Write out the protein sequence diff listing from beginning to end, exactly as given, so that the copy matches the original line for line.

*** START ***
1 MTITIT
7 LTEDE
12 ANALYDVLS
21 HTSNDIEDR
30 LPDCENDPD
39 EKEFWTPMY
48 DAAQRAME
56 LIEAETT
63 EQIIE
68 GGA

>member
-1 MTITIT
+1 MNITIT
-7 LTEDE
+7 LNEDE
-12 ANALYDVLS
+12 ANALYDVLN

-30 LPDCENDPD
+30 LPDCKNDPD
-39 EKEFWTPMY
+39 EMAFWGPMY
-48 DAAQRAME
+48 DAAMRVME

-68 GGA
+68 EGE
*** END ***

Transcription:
1 MTITIT
7 LTEDE
12 ANALYDVLS
21 HTSNDIEDR
30 LPDCENDPD
39 EKEFWTPMY
48 DAAQRAME
56 LIEAETT
63 EQIIE
68 GGA

>member
-1 MTITIT
+1 MNITIT
-7 LTEDE
+7 LNEDE
-12 ANALYDVLS
+12 ANALYDVLN

-30 LPDCENDPD
+30 LPDCKNDPD
-39 EKEFWTPMY
+39 EMAFWGPMY
-48 DAAQRAME
+48 DAAMRVME

-68 GGA
+68 EGE